Login| Sign Up| Help| Contact|

Patent Searching and Data


Title:
PHASE ADJUSTMENT CIRCUIT FOR CLOCK AND DATA RECOVERY CIRCUIT
Document Type and Number:
WIPO Patent Application WO/2015/099919
Kind Code:
A1
Abstract:
Described are phase adjustment circuits for clock and data recovery circuits (CDRs). Systems and apparatuses may include an input to receive a serial data signal, an edge data tap to sample transition edges in the serial data signal for generating a data edge detection signal, a CDR circuit including a phase detector to receive the serial data signal and the data edge detection signal, and to output a phase lead/lag signal indicating the phase difference between the serial data signal and the data edge detection signal, and a phase adjustment circuit to generate phase lead/lag adjustment data. The CDR circuit is to output a recovered clock signal based, at least in part, on the phase lead/lag signal adjusted by the phase lead/lag adjustment data.

Inventors:
GIACONI, Stefano (16604 S. 4th Street, Phoenix, Arizona, 85048, US)
XU, Mingming (16404 S. 23rd Way, Phoenix, Arizona, 85048, US)
Application Number:
US2014/066897
Publication Date:
July 02, 2015
Filing Date:
November 21, 2014
Export Citation:
Click for automatic bibliography generation   Help
Assignee:
INTEL CORPORATION (2200 Mission College Boulevard, M/S: RNB-4-150Santa Clara, California, 95054, US)
International Classes:
H04L7/033
Domestic Patent References:
WO2013085811A12013-06-13
Foreign References:
US20060224339A12006-10-05
US8130887B22012-03-06
US7099424B12006-08-29
US20100329326A12010-12-30
Other References:
See also references of EP 3087697A4
None
Attorney, Agent or Firm:
MALLIE, Michael, J. et al. (Blakely, Sokoloff Taylor & Zafmann LLP,1279 Oakmead Parkwa, Sunnyvale California, 94085, US)
Download PDF:
Claims:
CLAIMS

We claim:

1. An apparatus comprising:

an input to receive a serial data signal;

an edge data tap to sample transition edges in the serial data signal for generating a data edge detection signal;

a clock and data recovery (CDR) circuit including a phase detector to receive the serial data signal and the data edge detection signal, and to output a phase lead/lag signal indicating the phase difference between the serial data signal and the data edge detection signal; and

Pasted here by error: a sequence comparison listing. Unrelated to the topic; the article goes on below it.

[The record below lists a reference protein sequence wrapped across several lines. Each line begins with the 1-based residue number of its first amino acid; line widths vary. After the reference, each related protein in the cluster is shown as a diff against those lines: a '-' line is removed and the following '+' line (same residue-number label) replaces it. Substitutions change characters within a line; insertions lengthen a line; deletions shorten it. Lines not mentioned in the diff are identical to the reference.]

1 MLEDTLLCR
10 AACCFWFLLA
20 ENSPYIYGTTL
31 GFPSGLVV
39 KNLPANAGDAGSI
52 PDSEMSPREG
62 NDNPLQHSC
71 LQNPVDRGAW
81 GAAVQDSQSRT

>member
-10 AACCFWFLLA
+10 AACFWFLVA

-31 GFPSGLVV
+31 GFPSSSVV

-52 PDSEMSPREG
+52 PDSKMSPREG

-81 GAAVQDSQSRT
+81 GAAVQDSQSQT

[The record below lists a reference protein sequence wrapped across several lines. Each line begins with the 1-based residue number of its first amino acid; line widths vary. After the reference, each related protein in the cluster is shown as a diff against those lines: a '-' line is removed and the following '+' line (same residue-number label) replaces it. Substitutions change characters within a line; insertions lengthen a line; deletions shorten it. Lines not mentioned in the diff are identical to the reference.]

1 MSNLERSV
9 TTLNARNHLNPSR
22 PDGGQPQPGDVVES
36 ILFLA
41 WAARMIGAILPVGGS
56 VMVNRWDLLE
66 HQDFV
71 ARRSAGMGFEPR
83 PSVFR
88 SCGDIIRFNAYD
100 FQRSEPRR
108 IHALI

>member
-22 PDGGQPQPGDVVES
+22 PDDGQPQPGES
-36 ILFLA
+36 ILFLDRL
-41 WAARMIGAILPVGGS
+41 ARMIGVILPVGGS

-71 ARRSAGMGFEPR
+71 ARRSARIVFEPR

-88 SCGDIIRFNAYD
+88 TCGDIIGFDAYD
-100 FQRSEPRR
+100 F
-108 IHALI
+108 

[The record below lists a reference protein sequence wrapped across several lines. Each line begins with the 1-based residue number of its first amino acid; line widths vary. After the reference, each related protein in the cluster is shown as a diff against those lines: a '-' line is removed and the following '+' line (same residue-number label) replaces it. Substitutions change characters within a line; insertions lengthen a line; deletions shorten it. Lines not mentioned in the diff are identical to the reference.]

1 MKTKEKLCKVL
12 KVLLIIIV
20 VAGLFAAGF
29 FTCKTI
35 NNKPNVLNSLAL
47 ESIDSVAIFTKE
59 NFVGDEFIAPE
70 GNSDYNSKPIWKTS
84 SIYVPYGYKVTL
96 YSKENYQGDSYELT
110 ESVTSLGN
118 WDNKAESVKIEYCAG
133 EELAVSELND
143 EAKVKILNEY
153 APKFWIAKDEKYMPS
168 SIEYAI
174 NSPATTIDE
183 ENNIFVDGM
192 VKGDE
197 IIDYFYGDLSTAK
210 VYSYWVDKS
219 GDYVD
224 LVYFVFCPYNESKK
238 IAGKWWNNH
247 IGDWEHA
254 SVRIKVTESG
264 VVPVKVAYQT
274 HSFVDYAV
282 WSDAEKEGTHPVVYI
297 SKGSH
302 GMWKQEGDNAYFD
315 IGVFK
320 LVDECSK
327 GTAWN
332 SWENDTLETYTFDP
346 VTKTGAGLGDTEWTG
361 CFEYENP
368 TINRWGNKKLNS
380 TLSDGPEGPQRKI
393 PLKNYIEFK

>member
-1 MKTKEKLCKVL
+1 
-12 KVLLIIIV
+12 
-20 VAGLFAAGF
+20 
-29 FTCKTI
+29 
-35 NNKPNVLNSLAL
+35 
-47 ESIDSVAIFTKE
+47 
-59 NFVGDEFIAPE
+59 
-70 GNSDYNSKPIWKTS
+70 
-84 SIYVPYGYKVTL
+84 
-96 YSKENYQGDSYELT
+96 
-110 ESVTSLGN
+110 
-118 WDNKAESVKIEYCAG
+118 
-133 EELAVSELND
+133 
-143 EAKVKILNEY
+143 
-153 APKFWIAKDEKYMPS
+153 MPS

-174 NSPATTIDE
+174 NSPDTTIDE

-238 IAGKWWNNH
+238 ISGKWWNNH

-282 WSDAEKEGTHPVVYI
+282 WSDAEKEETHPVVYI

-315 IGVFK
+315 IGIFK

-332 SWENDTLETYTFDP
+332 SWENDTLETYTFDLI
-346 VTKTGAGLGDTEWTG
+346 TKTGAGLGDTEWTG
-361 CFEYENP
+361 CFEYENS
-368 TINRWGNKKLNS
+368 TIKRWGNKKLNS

a phase adjustment circuit to generate phase lead/lag adjustment data;

wherein the CDR circuit is to output a recovered clock signal based, at least in part, on the phase lead/lag signal adjusted by the phase lead/lag adjustment data.

2. The apparatus of claim 1, further comprising:

a decision feedback equalization (DFE) loop to provide equalization to the CDR circuit based, at least in part, on pre-cursor and post-cursor data samples of the serial data signal captured by a pre-cursor tap and a post-cursor tap, respectively, of the DFE loop.

3. The apparatus of claim 2, wherein the phase adjustment circuit is to generate the phase lead/lag adjustment data based, at least in part, on one of the pre-cursor or the post-cursor data samples captured by the DFE loop.

4. The apparatus of claim 2, wherein the phase adjustment circuit is to generate phase lead adjustment data in response to the post-cursor data sample having a positive value, and wherein the phase adjustment circuit to generate phase lag adjustment data in response to the post-cursor data sample having a negative value.

5. The apparatus of claim 2, wherein the phase lead/lag adjustment data comprises a value greater than a value of the phase lead/lag signal indicating the phase difference between the serial data signal and the data edge detection signal.

6. The apparatus of claim 1, further comprising:

a first data tap and a second data tap to sample the serial data signal to generate first and second signal samples, respectively, wherein the first data tap is to sample the serial data signal before the second data tap by a predetermining timing offset; wherein the phase adjustment circuit is to generate the phase lead/lag adjustment data based, at least in part, on the difference between the first and second signal samples.

7. The apparatus of claim 6, wherein the phase adjustment circuit is to generate phase lead adjustment data in response to the first signal sample comprising data higher than a threshold voltage, and the second signal sample comprising data lower than a threshold voltage.

8. The apparatus of claim 6, wherein the phase adjustment circuit is to generate phase lag adjustment data in response to the first signal sample comprising data lower than a threshold voltage, and the second signal sample comprising data higher than a threshold voltage.

9. A system comprising:

a processor;

a memory;

a wireless interface for allowing the processor to communicate with another device; and a system bus communicatively coupling the processor and the memory;

wherein at least one of the memory or the processor includes a serial input/output (I/O) interface comprising:

an input to receive a serial data signal;

an edge data tap to sample transition edges in the serial data signal for generating a data edge detection signal;

a clock and data recovery (CDR) circuit including a phase detector to receive the serial data signal and the data edge detection signal, and to output a phase lead/lag signal indicating the phase difference between the serial data signal and the data edge detection signal; and